• They require a lot of resources such as a large stock of vaccines to meet the demands of a huge population.
  • It can be very costly to roll out this strategy, as it requires a lot of supplies and well-equipped facilities.
  • The plan requires large-scale staff training to give vaccines to a large number of people.
  • It may be hard to get everybody’s consent. If it’s mandatory, it might affect your choice to refuse medical care.
  • It may take a lot more time to vaccinate large populations. Specific guidelines need to be set before you get the vaccine.

Ring Vaccination vs. Targeted Vaccination

Targeted vaccination is a type of public health strategy that experts use to protect vulnerable groups. These are people most likely to get infected first or to have serious symptoms during a large-scale spread of a virus.

Basically, when the viral infection is picking up speed, public officials ask themselves who should be vaccinated first and why. To find this answer, experts have to consider long- and short-term consequences.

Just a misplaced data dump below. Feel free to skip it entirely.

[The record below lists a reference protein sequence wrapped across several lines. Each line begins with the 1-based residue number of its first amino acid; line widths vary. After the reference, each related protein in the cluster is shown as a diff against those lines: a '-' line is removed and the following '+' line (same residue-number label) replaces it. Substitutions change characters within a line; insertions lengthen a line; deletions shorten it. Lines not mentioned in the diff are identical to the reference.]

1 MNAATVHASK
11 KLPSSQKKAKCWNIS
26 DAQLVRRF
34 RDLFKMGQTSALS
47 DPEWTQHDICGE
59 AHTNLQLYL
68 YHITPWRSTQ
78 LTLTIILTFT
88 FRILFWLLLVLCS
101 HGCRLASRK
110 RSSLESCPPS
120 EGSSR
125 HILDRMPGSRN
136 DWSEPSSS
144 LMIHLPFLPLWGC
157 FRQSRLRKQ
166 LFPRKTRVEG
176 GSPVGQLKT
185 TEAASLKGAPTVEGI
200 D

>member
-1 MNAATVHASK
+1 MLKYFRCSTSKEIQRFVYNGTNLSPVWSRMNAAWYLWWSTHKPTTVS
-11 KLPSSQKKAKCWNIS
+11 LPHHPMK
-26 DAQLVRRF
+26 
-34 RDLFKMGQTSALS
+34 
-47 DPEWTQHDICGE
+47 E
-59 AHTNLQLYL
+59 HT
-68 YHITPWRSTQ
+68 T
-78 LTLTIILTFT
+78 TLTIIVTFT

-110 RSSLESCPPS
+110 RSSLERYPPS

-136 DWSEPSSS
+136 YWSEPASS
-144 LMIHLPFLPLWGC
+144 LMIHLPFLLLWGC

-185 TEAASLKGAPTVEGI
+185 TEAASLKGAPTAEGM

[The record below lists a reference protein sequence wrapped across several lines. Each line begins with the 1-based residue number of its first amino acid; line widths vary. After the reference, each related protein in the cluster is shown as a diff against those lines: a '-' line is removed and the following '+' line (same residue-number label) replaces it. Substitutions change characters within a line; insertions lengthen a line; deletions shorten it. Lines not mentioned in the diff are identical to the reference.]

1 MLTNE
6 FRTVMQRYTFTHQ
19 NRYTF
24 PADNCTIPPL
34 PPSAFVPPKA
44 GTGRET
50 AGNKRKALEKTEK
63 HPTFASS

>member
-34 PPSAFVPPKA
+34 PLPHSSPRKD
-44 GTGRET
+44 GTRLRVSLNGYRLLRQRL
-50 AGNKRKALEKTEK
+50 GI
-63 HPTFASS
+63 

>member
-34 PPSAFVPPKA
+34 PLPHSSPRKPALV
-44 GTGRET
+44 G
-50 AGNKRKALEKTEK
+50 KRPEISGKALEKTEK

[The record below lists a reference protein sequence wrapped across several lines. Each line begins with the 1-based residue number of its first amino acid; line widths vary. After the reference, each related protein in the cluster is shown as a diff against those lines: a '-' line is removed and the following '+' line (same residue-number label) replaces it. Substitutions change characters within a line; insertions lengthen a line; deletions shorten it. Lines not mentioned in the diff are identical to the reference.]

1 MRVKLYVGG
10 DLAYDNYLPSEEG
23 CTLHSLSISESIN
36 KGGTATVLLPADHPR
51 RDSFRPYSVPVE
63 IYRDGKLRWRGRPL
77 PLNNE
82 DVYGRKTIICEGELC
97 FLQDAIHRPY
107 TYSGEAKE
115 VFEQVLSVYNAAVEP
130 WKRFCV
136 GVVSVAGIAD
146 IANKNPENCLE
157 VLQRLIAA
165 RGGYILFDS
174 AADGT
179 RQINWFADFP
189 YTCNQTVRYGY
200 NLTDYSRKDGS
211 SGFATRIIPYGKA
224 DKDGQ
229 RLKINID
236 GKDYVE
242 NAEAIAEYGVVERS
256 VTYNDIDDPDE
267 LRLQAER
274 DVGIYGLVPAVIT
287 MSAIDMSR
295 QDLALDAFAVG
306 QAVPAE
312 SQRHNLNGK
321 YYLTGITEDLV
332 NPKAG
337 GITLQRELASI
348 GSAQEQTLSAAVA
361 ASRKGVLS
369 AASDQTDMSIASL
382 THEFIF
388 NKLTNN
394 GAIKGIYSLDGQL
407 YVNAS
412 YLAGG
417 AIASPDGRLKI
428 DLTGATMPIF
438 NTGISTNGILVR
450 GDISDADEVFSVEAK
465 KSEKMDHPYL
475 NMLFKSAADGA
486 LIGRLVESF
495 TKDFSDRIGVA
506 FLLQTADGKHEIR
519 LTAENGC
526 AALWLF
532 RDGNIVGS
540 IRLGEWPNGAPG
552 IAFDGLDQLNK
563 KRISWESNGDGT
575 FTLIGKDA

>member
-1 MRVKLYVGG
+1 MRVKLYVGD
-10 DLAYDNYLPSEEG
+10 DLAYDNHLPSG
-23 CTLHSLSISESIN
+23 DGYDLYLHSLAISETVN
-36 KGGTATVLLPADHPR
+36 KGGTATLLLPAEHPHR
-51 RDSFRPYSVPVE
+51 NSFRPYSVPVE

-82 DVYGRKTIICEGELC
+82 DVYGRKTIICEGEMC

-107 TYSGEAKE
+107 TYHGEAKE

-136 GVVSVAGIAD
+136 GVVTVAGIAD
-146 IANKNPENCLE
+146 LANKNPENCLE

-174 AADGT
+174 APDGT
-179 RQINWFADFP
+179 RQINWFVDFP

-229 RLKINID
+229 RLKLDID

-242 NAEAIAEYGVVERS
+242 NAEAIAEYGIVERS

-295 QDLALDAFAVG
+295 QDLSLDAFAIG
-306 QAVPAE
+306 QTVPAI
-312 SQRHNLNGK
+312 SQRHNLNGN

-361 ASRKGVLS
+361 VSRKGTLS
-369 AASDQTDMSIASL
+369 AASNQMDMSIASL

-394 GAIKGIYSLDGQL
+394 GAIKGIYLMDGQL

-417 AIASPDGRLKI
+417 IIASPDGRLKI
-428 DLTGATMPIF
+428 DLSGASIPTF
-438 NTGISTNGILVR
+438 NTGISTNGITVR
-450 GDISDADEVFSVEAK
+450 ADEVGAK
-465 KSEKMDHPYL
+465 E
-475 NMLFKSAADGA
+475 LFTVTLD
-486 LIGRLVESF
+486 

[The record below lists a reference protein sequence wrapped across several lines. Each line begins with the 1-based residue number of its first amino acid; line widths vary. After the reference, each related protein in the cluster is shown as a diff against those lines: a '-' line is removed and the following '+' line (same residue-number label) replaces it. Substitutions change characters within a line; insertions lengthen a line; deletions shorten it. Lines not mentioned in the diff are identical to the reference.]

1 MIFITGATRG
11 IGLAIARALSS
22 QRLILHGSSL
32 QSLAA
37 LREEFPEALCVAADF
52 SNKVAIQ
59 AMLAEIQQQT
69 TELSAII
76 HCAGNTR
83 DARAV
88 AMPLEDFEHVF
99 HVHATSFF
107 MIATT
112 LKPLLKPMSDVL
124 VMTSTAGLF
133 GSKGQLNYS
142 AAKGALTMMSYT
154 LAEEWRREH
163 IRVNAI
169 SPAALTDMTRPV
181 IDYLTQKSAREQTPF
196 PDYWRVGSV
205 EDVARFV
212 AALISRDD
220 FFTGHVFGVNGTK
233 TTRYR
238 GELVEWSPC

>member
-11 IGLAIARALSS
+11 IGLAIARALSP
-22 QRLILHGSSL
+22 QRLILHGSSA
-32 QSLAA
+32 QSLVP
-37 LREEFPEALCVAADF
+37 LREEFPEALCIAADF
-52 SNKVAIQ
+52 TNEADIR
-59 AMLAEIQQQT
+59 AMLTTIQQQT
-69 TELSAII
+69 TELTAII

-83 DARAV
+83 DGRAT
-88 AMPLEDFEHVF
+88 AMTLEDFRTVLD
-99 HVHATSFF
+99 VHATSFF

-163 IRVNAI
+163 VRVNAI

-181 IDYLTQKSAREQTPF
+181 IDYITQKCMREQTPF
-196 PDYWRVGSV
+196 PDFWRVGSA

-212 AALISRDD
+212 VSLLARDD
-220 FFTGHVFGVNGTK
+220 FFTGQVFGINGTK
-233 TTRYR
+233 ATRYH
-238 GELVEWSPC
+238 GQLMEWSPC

For example, during the COVID-19 pandemic, the first couple of rounds of available vaccines were targeted toward:

  • Older people in long-term care facilities
  • People 75 or older
  • Health care workers like doctors and nurses
  • Front-line essential workers and first responders
  • Those with weak immunity

This was done to lower the risk of severe infection and the number of deaths during the first wave of infections. Officials also did it to reduce the burden on health care institutions like hospitals and on society at large. As more vaccines became available, the target groups were expanded to fit younger and healthier people.

Unlike ring vaccination, this strategy targets a larger number of people based on age and risk for exposure than those immediately around infected people.